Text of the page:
The Jones boy is back in the business of making good-news announcements about the Provincial Growth Fund, rather than being asked to explain his role in one of hundreds of applications made by business people keen to slurp a few million from the $3 billion trough.
Today our Regional Development Minister is braying about log trains being about to run between Wairoa and Napier following PPF investment to reopen the rail line.
The Government invested $6.2 million to reopen the mothballed rail line which was closed after significant storm damage in 2012.
“With PGF support the rail line has been rebuilt and KiwiRail has established a road-rail log yard in Wairoa. On Sunday the first loaded log train will leave Wairoa for the Port of Napier,” Shane Jones said today.
“Export log volumes in the Hawke’s Bay region are predicted to reach 3.3 million tonnes per annum in the next few years and remain at high levels until the mid-2030s. The harvest growth around Wairoa is part of that picture.
“Trains will begin running from Wairoa on Saturdays and Sundays, carrying 1400 tonnes of logs each weekend, with more train services expected as harvests increase. That means 5000 fewer truck journeys between Wairoa and Napier a year, as a start.
“If we are to avoid more logging trucks on the region’s roads, keep congestion under control and lower our transport emissions, rail is a necessity,” Shane Jones said.
Forestry harvests across New Zealand have been increasing since 2008. They are currently at around 36 million tonnes per year, and are forecast to remain at high levels for the next decade.”
Jones said having options for transporting logs to port ensured a strong supply chain and gave confidence to the forestry industry.
And the jobs?
According to his press statement:
KiwiRail has employed two additional train staff and three track staff to support the new log trains and maintain the line.
KiwiRail expects to employ more people as services increase.
Local companies were used to develop the Wairoa log yard, which will be run by ISO Ltd.
But here at Point of Order we were (or some of us were) much more fascinated by the announcement Jones made two days ago.
Iwi, hapu and visitors to Rātana Pā near Whanganui now have access to ultra-fast broadband following its connection, completed in time for annual Rātana celebrations, he said.
The connection and associated hardware were funded from the PGF’s $21 million Marae Digital Connectivity programme,
” … which aims to connect rural communities to the internet.”
Jones expressed his delight in a press statement:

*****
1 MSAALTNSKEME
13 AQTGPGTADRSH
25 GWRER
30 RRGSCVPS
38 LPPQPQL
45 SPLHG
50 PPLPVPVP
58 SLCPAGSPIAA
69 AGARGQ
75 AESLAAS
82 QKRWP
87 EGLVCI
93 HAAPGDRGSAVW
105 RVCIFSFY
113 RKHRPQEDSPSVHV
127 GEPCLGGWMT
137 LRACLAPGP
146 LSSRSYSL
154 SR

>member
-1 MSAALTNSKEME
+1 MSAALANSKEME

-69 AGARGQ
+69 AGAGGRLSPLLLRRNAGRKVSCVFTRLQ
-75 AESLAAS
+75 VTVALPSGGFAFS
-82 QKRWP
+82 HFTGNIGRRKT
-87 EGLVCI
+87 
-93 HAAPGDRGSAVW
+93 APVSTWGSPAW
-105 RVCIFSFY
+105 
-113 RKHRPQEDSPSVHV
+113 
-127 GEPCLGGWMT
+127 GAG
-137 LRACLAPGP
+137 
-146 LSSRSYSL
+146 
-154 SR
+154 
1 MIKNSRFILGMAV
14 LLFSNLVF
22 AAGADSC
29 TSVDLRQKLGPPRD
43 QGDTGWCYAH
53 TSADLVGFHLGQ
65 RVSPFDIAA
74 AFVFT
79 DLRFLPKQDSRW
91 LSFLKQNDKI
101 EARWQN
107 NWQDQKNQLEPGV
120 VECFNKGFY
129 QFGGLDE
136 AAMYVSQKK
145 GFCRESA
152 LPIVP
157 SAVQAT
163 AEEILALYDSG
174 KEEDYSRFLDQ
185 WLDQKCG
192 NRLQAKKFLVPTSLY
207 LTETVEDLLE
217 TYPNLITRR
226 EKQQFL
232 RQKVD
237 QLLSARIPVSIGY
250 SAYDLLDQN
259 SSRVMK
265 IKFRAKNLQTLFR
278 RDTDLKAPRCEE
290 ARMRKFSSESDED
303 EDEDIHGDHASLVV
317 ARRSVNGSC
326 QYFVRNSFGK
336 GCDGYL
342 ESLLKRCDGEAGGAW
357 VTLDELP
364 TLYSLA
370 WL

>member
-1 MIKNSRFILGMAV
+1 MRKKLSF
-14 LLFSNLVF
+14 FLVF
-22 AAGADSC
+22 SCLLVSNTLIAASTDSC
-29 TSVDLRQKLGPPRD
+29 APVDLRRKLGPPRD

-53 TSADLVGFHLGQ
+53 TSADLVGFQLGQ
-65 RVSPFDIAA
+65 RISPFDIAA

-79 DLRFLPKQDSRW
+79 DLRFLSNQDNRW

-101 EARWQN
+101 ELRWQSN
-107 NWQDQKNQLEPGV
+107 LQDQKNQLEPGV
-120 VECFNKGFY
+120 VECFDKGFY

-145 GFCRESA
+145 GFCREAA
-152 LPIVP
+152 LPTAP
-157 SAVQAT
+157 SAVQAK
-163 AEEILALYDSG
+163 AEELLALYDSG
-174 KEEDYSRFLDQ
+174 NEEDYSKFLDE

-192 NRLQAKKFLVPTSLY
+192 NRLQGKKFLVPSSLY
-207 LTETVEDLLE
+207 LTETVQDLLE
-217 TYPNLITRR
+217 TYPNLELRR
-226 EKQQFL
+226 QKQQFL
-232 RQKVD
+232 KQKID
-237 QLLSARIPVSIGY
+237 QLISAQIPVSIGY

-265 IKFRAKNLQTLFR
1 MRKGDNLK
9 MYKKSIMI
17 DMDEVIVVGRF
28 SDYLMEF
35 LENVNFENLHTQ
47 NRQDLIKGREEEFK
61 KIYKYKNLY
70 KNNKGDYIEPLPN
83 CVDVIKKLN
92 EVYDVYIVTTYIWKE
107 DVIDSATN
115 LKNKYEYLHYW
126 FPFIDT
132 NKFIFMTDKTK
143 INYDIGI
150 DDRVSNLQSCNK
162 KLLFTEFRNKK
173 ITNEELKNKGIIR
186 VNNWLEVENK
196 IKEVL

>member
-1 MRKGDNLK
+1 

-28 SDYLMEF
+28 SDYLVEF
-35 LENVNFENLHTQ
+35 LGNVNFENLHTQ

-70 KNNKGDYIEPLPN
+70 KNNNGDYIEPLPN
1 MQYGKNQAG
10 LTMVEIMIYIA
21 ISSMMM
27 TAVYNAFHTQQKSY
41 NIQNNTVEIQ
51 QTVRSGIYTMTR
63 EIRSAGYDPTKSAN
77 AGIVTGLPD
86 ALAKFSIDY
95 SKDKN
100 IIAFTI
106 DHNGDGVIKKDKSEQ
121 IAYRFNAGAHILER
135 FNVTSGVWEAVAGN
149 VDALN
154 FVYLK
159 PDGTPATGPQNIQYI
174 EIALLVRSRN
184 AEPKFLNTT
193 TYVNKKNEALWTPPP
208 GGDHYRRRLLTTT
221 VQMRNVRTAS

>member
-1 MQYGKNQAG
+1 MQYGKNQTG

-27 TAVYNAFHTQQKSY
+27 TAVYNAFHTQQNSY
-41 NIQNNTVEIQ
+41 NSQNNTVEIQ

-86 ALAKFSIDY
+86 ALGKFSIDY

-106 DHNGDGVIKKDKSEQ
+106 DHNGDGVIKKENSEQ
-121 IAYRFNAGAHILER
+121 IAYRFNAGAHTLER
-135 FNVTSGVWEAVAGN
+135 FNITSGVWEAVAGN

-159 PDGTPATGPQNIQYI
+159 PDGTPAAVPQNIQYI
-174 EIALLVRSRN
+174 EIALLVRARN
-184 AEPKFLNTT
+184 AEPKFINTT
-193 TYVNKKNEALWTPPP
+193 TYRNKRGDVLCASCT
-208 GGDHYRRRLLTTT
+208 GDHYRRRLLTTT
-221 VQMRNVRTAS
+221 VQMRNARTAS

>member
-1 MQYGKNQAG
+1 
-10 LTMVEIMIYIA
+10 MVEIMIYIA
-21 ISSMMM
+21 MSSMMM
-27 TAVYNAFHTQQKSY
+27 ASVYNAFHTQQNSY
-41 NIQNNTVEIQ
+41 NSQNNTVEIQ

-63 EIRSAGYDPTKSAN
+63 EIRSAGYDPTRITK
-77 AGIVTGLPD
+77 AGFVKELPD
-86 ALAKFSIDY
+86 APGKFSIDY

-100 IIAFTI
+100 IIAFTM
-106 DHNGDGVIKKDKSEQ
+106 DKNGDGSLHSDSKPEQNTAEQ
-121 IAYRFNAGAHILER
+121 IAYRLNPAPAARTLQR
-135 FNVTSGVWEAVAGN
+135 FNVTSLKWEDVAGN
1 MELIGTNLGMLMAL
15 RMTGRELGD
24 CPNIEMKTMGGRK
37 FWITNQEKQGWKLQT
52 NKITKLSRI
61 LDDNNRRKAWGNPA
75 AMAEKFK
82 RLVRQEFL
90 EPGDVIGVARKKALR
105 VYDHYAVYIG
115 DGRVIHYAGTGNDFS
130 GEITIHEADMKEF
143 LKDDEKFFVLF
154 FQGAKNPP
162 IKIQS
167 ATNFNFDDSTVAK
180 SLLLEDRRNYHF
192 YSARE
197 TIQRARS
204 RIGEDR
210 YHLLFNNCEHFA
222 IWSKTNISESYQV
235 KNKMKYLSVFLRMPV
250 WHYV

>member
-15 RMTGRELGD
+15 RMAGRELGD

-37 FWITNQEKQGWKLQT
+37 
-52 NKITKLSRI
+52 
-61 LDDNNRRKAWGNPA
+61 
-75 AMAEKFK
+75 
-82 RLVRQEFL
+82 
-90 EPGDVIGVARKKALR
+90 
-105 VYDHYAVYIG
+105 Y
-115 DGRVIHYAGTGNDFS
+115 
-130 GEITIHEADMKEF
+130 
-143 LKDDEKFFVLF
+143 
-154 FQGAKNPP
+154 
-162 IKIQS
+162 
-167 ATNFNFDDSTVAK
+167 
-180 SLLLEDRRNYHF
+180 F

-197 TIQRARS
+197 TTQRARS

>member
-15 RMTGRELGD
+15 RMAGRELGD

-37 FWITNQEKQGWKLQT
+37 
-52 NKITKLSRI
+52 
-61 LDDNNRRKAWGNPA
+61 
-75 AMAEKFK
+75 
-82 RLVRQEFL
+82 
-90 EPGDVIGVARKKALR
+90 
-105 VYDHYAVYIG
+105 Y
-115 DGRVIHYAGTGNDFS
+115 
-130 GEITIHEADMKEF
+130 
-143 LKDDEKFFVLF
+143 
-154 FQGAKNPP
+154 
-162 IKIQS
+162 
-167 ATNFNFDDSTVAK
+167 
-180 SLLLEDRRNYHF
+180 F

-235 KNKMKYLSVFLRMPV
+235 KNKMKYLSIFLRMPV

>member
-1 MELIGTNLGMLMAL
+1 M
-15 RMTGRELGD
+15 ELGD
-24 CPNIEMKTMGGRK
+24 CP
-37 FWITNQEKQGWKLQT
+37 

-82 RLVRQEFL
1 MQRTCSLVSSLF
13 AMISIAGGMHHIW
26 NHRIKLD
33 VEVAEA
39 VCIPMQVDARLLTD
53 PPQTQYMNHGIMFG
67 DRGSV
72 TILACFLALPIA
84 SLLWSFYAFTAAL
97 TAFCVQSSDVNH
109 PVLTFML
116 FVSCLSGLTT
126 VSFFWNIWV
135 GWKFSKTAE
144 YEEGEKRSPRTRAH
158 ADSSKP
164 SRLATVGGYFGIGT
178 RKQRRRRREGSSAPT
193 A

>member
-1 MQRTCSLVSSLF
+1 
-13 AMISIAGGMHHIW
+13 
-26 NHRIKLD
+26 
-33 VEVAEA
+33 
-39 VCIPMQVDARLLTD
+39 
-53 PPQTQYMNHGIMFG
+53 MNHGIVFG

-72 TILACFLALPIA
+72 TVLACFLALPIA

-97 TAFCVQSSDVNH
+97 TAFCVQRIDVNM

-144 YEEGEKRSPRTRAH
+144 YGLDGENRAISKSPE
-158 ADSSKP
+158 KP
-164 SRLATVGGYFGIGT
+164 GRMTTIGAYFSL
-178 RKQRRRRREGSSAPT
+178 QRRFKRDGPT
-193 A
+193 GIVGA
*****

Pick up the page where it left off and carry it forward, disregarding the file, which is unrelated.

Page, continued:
“I am delighted to see Rātana pā, such an important and spiritual place, connected to the ultra-fast broadband network,” Shane Jones said.
“The connection was completed in time for celebrations this week,marking the birthday of the Rātana Church’s founder TW Ratana on January 25.
“These places are central hubs for whānau, hapū and iwi, and are central to many rural communities. This improved digital connectivity will support the community’s economic activity and improve their connections with wider whānau.”
“The new infrastructure supports the settlement’s digital hub and 10 offices within the pā ground and more than 350 whanau.
“The Marae Digital Connectivity programme is picking up momentum, partnering with 10 service providers throughout Aotearoa. Spark is also providing the hardware and installation to improve connectivity at marae nationally and some broadband connectivity, along with nine wireless operators.”
Just a few weeks ago the media were reporting that NZ has become one of the best-connected countries in the OECD after the first phase of the government’s Ultra-Fast Broadband (UFB1) programme was completed.
The programme is the broadband scheme deploying fibre-to-premises to 87 per cent of the population by 2022.
Broadcasting, Communications and Digital Media Minister Kris Faafoi said the first phase of the project had been completed one month ahead of schedule, was within budget and was now offering high-quality broadband to 79 per cent of Kiwis.
“UFB1 has reached over 1.5 million households and businesses, including all urban schools and hospitals.”
The Stuff report on this accomplishment said:
Ten major cities connected in UFB1 exceeding 60 per cent uptake are Hamilton, Nelson, Dunedin, Auckland, New Plymouth, Whangarei, Rolleston, Tauranga, Lincoln, Cambridge, Waiuku.
Wellington is curiously absent from that line-up.
The interest of the PoO team is that one of them resides in a rural community just 30 minutes from Parliament by car (so long as you don’t set out before 9am during the working week).
His broadband is oh-so-slow, something of a drag for the productivity of this blog.
Moreover he and his neighbours are beyond the reach of a mobile phone signal.
A source of funding “which aims to connect rural communities to the internet” looks inviting.
If it can bring ultra-fast broadband to Rātana – and well done them for securing this help – it should be able to help our colleague and his neighbours, if they ask nicely.
So what must they do to qualify? And to whom should they apply?